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July 2, 2016 / 26 Sivan, 5776

Posts Tagged ‘aid’

State Department Q&A on Israeli Supplemental Aid to Communities Suffering from Arab Terrorism [video]

Tuesday, June 21st, 2016
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Yvonne Diamond

@JewishPress Don’t know about that, but they’ve been bombing at MCAGCTC for two solid days now . . .

The following is the transcript and video from the State Department Press briefing on June 20th, 2016, regarding the supplemental aid package that Israel approved yesterday to aid Israelis whose businesses have suffered due to the Palestinian Authority Arab terror attacks in Judea and Samaria, and to help improve security for the communities in Judea and Samaria.

Time: 29:55 on the video.

QUESTION (Matt Lee): Did you guys have any reaction to this additional – the supplementary funding that was approved for the West Bank settlements for – over the weekend, yesterday?

MR KIRBY: Yeah. I actually put a statement out.

QUESTION: You did?

MR KIRBY: I did —

QUESTION: I missed it.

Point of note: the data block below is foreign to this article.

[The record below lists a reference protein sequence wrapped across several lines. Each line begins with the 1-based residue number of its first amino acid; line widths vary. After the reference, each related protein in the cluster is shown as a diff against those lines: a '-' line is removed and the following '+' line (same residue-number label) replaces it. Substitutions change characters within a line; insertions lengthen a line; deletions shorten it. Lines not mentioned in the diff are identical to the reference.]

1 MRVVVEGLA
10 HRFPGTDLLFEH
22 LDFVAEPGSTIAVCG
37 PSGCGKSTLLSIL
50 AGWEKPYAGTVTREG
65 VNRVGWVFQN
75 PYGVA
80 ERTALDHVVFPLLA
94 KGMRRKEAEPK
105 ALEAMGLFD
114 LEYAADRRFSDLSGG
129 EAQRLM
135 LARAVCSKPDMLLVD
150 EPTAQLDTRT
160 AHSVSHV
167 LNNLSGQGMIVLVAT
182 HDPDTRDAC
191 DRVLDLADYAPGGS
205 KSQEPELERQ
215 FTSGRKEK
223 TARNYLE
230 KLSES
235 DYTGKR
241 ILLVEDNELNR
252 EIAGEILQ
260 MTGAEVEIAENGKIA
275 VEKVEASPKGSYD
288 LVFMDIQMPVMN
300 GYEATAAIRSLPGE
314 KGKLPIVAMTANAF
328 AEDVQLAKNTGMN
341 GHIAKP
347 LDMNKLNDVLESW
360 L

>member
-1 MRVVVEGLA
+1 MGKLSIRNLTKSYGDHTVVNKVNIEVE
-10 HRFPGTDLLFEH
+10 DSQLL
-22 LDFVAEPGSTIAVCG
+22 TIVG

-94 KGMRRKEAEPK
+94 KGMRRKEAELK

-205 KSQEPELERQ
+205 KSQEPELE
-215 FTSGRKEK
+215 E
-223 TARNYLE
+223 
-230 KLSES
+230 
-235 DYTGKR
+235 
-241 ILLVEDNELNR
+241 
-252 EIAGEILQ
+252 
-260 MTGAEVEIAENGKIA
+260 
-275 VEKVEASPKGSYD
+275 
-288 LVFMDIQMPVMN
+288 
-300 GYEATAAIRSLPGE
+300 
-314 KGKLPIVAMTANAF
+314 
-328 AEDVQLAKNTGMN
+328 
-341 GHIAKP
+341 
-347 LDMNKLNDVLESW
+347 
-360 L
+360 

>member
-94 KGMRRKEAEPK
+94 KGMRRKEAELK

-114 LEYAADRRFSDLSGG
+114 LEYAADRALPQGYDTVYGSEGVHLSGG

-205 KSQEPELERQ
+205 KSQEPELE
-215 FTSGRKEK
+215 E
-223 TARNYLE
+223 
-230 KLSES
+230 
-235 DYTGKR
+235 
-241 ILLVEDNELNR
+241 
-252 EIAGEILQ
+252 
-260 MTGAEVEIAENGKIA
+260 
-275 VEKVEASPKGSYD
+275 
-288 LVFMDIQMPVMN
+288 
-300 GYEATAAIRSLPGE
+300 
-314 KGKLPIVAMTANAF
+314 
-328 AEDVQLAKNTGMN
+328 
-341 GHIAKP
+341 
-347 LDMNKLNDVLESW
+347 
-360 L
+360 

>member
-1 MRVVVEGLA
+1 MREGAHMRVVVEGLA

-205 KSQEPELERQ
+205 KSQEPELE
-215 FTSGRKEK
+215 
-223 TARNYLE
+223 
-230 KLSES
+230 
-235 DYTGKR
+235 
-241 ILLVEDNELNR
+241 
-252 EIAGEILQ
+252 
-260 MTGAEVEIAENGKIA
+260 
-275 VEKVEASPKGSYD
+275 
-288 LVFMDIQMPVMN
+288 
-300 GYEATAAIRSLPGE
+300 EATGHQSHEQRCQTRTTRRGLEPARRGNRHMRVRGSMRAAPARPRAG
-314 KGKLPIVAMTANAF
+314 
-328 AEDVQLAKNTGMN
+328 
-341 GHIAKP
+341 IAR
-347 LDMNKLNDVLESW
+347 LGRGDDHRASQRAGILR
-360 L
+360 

MR KIRBY: — yesterday. I can’t believe you’re not sitting around —

QUESTION: Yeah, Sunday —

MR KIRBY: — waiting for my statements.

QUESTION: Sunday afternoon, Kirby, I’m just sitting there looking – staring at my phone —

MR KIRBY: Well, if you had been —

QUESTION: — waiting for your emails.

MR KIRBY: — then you wouldn’t have had to ask that question.

QUESTION: If you’ve already put something out, then —

MR KIRBY: Okay. I’ll let the statement stand. Seems like everybody else got a chance to read it.

QUESTION: We like to hear it directly from you, though.

MR KIRBY: But you did hear it directly from me. I signed it.

QUESTION: You know what I mean, with your own voice. It sort of gives it an added —

MR KIRBY: We’re aware of the funding package. We’re looking into further details. Our position on settlement activity remains clear and consistent: We strongly oppose all settlement activity, which is corrosive to the cause of peace. We continue to look to both sides to demonstrate with actions and policies a genuine commitment to a two-state solution, and actions such as these we believe does exactly the opposite.

QUESTION: Well, wait, wait, but this isn’t for settlement activity, per se. This was not to expand or build new homes.

MR KIRBY: It’s approving more than like $18 million for settlements. It’s approving funding for —